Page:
How is China’s new national security law affecting Hong Kong?

FILE PHOTO: An anti-national security law protester (R) holds a Hong Kong independence flag as he marches on the anniversary of Hong Kong's handover to China from Britain in Hong Kong, China July 1, 2020. REUTERS/Tyrone Siu/File Photo   To match Special Report HONGKONG-PROTESTS/SECURITY-POLICE

China’s national security law for Hong Kong, enacted suddenly before midnight on June 30, is already chilling the media environment there and putting Hong Kong’s customary high degree of autonomy under threat, says Brookings Visiting Fellow Jamie Horsley. However, Horsley cautions the U.S. against too broadly stripping away Hong Kong’s special privileges in response lest it accelerate China’s erosion of the region’s autonomy.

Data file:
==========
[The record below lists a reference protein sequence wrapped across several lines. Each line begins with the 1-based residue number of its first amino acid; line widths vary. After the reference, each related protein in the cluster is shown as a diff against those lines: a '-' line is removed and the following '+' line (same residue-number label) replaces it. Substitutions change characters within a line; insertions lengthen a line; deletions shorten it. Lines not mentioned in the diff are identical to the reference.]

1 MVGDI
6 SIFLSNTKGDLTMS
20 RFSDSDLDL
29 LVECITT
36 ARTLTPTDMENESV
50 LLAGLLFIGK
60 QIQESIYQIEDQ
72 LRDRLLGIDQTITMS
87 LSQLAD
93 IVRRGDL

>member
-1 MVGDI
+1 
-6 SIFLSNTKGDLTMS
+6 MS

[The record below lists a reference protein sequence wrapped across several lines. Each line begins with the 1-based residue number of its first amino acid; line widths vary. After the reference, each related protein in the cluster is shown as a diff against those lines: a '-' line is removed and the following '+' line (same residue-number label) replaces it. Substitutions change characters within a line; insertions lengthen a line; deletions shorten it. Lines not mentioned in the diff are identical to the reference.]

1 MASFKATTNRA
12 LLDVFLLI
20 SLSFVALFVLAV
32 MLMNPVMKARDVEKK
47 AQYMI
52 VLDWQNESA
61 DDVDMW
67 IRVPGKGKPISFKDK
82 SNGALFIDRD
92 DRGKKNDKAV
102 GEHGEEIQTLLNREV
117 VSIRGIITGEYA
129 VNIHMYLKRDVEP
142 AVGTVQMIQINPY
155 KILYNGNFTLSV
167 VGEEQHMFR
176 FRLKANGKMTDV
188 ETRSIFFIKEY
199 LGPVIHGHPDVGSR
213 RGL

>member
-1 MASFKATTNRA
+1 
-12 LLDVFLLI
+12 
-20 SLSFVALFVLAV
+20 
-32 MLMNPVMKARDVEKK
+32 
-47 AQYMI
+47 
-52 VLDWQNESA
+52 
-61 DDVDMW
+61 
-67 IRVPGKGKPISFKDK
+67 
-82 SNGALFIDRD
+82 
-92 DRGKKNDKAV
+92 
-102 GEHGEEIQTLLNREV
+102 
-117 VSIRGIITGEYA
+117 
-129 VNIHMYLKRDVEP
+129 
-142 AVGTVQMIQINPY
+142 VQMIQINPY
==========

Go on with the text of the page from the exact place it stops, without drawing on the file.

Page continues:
Related material:

Listen to Brookings podcasts here, on Apple or on Google podcasts, send email feedback to [email protected], and follow us at @policypodcasts on Twitter.

Thanks to audio producer Gaston Reboredo, Chris McKenna, Fred Dews, Marie Wilken, and Camilo Ramirez for their support.

The Current is part of the Brookings Podcast Network.